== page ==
Caracalla medallion found in child’s grave in Bulgaria

Two Roman-era graves with rich grave goods including a rare bronze medallion of the emperor Caracalla have been discovered in Nova Varbovka, Bulgaria. One is a double burial of an adult man and a woman, the other of a young child, suggesting these graves were a family grouping. The artifacts found inside the graves date them to the first half of the 3rd century.

The burials were discovered last fall by a tractor driver when he hit a limestone slab while plowing a field near Nova Varbovka. He saw the human remains but didn’t realize they were archaeological in nature, so he reported the find to the mayor who reported it to the police thinking it might be a criminal matter. When the remains were examined by archaeologists from the Veliko Tarnovo Regional Museum of History, they were found to be from the Roman era and an emergency archaeological salvage excavation was launched. The dig took place in December 2023.

The excavation revealed two large graves built of brick masonry with plaster on the interior walls. They were covered with heavy slabs of limestone. The larger of the two was ten feet long and contained the remains of a woman about 45-49 years of age and a man of about 50-60 at the time of their deaths. The child was just two or three years old when he died and his grave is a little earlier than theirs, so he must have predeceased them.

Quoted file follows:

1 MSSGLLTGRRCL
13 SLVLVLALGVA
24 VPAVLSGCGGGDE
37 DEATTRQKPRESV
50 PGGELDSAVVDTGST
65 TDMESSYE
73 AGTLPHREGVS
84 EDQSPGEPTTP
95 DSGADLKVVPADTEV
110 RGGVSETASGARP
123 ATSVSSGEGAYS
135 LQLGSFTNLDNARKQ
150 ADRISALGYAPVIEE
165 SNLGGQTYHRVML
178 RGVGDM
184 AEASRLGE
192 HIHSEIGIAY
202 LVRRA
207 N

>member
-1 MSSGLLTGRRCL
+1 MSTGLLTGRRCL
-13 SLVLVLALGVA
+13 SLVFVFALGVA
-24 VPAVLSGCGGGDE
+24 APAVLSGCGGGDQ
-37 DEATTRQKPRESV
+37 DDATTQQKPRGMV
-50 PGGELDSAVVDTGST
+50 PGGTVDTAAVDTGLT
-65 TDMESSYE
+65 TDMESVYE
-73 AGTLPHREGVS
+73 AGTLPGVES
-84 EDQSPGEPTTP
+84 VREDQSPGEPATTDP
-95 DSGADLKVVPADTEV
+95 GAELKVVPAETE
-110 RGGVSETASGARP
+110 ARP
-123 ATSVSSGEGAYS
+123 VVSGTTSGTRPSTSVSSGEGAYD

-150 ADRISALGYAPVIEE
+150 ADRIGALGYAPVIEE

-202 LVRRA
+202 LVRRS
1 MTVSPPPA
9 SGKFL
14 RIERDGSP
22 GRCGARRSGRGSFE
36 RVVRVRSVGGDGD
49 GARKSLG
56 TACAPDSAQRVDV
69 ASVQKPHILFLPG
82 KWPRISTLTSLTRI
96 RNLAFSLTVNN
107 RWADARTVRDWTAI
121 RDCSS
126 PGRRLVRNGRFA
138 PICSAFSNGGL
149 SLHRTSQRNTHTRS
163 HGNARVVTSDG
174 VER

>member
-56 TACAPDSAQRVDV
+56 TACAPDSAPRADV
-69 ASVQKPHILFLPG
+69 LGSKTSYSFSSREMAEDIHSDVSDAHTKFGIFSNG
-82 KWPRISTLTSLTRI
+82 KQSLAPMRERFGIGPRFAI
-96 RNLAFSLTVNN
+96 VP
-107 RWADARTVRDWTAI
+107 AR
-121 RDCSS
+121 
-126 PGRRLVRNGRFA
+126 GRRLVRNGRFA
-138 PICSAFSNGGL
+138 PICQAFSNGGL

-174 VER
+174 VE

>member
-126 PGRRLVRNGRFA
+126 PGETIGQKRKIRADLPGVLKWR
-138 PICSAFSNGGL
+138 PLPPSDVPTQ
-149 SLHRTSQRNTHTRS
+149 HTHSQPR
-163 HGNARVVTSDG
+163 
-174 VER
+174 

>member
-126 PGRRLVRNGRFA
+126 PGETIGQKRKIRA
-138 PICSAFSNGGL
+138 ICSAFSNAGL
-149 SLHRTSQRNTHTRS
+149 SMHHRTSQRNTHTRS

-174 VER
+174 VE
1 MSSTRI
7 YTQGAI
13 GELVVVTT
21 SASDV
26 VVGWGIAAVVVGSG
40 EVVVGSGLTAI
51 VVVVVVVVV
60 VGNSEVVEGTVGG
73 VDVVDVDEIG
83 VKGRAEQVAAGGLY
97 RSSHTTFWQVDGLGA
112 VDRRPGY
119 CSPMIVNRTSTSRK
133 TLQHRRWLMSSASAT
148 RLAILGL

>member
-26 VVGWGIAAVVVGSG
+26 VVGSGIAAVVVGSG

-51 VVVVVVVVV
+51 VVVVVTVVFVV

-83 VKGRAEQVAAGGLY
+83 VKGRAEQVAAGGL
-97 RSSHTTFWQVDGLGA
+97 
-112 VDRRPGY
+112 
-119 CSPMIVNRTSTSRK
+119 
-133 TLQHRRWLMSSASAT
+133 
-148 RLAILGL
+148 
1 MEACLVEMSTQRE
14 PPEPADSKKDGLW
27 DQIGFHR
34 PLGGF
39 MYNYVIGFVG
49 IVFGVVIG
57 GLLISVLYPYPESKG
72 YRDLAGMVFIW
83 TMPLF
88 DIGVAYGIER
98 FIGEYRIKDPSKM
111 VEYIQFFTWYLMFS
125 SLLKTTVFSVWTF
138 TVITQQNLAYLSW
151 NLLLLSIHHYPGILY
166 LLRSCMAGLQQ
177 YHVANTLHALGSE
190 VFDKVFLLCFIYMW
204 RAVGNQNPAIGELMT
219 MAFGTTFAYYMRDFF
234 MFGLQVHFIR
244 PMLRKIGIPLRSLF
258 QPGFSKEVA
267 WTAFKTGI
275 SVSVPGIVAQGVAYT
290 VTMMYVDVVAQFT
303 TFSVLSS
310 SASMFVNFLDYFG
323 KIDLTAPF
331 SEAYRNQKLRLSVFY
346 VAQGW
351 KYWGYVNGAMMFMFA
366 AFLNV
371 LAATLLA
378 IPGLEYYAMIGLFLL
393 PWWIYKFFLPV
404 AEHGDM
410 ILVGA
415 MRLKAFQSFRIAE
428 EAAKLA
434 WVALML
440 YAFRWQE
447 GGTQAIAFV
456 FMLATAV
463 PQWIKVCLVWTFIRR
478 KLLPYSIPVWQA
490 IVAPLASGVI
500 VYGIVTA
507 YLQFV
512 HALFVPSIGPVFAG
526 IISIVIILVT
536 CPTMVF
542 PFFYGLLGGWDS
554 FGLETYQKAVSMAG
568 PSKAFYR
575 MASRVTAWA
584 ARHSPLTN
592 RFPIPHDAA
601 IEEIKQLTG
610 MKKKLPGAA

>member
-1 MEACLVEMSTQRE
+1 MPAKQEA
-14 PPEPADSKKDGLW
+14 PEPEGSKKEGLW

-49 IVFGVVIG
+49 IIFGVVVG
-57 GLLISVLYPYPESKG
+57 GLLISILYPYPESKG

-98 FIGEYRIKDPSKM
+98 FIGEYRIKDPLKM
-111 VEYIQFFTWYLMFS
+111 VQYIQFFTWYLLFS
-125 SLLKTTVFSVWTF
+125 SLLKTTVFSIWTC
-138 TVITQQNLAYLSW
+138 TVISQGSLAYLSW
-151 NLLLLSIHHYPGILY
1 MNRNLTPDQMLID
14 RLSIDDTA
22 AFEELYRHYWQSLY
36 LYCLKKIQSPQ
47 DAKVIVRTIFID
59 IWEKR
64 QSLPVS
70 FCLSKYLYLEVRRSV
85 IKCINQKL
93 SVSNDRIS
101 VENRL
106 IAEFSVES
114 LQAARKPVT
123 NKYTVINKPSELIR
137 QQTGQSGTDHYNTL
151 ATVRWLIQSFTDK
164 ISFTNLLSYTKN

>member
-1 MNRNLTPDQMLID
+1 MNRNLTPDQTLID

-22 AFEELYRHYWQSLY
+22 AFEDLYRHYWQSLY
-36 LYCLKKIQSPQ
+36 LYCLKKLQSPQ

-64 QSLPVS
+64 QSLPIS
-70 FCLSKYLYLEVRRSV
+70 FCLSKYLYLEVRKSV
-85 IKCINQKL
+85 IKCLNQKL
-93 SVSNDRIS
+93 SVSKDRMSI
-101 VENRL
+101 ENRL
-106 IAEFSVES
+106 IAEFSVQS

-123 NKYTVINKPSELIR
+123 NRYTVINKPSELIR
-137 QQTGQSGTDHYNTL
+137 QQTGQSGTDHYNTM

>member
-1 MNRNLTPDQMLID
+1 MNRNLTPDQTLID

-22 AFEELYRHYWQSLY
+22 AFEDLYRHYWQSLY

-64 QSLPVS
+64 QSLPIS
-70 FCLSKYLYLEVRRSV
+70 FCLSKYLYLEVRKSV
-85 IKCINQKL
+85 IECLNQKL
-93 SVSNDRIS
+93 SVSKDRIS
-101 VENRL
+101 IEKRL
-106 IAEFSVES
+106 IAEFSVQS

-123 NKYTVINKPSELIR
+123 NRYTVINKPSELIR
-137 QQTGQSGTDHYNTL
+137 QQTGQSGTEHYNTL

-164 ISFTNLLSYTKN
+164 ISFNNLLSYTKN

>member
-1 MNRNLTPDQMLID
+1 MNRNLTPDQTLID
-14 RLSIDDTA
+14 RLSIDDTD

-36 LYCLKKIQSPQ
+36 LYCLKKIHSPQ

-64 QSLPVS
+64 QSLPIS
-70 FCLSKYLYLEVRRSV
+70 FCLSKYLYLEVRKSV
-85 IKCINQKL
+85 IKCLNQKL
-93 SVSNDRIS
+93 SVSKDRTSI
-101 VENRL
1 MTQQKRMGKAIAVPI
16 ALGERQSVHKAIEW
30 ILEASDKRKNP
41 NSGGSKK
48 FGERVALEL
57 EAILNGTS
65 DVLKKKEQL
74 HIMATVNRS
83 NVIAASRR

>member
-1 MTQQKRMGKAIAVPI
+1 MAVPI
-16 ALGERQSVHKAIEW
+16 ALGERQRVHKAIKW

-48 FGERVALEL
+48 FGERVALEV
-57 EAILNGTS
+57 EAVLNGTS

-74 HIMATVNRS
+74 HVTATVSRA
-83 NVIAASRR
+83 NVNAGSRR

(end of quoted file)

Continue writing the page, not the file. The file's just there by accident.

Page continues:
The parents’ grave contained a pair of gold ladies earrings, a gilt pendant with a glass bead, a necklace of lapis lazuli and gold, a silver-plated fibula. The child was buried with a pair of gold earrings, glass bead jewelry, a ceramic wine amphora, two delicate glass lacrimaria (small vessels containing perfumes or unguents) and the bronze medallion issued by Emperor Caracalla (r. 198-217 A.D.) to commemorate his visit to the Pergamon’s Temple of Asclepius in 214 A.D.

The expensive burial facilities and grave goods were only affordable for the very rich in this time and place. Some of the limestone came from a quarry near Nicopolis ad Istrum, a Roman city about 25 miles southwest of Nova Varbovka founded by Trajan in the early 2nd century. Archaeologists hypothesize the adults were wealthy landowners from Nicopolis ad Istrum who had a villa rustica (country estate) where they spent their summers.

Chakarov, who excavated the burials along with colleagues Nedko Elenski and Mihaela Tomanova, noted that the Caracalla medallion could point to an Asia Minor origin for the occupants of the graves, which would be consistent with the fact that Nicopolis ad Istrum was built mainly by settlers from Asia Minor. “Of course, we are searching for an opportunity to make DNA and other analyses which our museum can’t afford, to see if this hypothesis is correct,” Chakarov said.